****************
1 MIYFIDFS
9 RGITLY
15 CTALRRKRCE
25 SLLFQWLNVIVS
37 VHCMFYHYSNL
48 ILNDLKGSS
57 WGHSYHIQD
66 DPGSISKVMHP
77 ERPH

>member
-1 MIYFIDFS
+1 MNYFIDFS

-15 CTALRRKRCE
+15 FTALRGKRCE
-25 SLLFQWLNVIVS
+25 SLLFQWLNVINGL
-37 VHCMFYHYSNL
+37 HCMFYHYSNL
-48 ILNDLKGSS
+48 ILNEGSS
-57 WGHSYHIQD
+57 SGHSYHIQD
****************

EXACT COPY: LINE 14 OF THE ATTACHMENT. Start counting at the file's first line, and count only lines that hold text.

+15 FTALRGKRCE